These circulations are called Hadley cells. The air descending over the subtropics creates a global belt of surface high pressure around 30° latitude, resulting in a region of limited rainfall where most of the world’s hot deserts can be found.
Rising air beneath the latitude of the sun’s zenith does the opposite, producing the surface low-pressure belt known as the Intertropical Convergence Zone (ITCZ). Both the subtropical highs and ITCZ are areas of limited surface wind, known respectively as the horse latitudes and the doldrums.
While subtropical highs can be a danger to sailing vessels, their calm winds and clear skies make for normally smooth aviation operations. The only time these regions become dicey is near and after the solstice, when the ITCZ may migrate into these latitudes, particularly over land areas, bringing low ceilings and copious, often heavy, monsoon rains that can flood airports and routinely delay flights.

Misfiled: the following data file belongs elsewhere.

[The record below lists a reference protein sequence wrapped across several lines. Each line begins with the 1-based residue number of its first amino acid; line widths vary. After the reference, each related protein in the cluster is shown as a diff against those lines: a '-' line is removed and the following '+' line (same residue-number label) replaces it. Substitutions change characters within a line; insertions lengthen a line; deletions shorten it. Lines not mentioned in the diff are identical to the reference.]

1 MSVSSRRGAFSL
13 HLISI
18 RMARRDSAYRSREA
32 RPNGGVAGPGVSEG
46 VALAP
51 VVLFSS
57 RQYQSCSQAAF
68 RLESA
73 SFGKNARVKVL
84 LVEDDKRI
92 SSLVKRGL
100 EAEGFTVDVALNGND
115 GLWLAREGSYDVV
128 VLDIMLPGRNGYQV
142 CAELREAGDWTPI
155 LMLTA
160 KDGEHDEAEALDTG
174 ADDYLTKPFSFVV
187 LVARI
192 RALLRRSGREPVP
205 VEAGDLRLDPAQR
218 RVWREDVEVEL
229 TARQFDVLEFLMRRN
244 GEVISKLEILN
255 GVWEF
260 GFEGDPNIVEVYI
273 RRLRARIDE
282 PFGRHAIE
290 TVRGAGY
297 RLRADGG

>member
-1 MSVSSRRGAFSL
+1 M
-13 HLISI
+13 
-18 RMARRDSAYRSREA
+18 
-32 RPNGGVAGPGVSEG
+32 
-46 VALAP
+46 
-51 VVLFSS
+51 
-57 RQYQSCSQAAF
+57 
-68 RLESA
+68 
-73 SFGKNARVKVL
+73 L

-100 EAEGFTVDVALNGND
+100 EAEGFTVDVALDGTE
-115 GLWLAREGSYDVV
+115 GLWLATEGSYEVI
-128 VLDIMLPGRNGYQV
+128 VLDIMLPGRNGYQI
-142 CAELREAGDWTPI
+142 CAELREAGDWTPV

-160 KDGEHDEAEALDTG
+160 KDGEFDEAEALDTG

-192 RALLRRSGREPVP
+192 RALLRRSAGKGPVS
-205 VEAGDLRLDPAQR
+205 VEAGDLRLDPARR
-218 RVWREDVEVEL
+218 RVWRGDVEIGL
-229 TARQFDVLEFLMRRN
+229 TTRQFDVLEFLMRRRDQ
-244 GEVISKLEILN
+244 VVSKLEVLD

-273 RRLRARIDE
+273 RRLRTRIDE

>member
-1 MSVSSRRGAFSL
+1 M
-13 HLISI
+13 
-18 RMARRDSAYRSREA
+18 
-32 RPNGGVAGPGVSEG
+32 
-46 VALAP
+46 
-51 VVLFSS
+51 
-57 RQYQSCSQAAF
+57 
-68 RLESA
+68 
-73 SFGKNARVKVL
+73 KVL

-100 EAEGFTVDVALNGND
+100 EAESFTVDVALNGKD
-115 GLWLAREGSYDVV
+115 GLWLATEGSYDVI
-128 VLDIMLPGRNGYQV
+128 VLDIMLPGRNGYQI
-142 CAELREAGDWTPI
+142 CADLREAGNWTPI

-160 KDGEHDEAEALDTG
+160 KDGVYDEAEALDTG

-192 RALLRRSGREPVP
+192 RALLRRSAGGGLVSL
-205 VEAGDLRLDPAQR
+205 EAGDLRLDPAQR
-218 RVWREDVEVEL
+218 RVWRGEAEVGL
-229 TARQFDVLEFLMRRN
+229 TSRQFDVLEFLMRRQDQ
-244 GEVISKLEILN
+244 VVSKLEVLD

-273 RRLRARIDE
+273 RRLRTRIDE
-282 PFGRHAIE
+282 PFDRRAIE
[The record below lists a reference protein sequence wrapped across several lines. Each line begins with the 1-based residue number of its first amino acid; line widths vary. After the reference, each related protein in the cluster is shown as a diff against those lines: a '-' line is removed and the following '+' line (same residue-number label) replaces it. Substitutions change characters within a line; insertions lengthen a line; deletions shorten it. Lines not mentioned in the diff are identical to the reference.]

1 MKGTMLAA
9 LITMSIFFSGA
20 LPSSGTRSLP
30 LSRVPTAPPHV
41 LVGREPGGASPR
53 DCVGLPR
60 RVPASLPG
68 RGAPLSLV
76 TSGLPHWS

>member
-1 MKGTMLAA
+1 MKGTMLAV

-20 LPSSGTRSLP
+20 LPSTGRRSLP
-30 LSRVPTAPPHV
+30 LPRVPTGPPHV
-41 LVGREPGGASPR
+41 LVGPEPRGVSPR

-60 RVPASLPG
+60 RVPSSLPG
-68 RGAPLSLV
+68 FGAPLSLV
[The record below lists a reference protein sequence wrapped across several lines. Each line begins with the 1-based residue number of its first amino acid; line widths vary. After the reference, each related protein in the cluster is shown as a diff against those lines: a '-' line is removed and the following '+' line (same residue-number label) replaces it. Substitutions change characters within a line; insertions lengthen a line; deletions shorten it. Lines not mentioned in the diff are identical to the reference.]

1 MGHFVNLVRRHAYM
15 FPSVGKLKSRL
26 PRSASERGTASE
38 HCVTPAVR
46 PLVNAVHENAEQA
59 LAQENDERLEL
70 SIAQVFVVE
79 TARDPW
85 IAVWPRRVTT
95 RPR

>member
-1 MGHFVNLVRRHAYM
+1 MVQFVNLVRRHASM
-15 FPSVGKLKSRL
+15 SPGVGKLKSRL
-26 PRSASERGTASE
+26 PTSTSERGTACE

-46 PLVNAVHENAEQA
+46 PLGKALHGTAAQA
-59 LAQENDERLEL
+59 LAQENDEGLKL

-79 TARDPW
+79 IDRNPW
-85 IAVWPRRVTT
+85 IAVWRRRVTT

Between the ITCZ low and the subtropical highs, the Earth’s rotation results in airflow that spirals clockwise out of the highs in the northern hemisphere (counterclockwise in the south), producing a more or less constant easterly wind known as the tradewinds.
While most runways in the tropics are oriented east–west, rugged terrain or a lack of suitable sites on small islands may preclude that, meaning that some airports in these latitudes will always have a crosswind.
Counter to the clear and dry conditions across the subtropics, the ITCZ is a region of converging warm and humid air, ample solar heating, and high humidity – the latter due to the predominance of ocean in the tropics.
As air in the ITCZ heats and humidifies, it becomes buoyant and rises into widespread cumuli. The ITCZ cloud belt is easily seen on satellite imagery. Many of these clouds will grow into towering cumuli (TCu) that, in the tropics, may extend well above the service ceilings of many business and commercial aircraft.
While it is usually not an issue to plot a course that avoids the most congested TCu regions, many tropical routings will cross the ITCZ and may penetrate these TCu, particularly at night, when seeing and avoiding the clouds is difficult.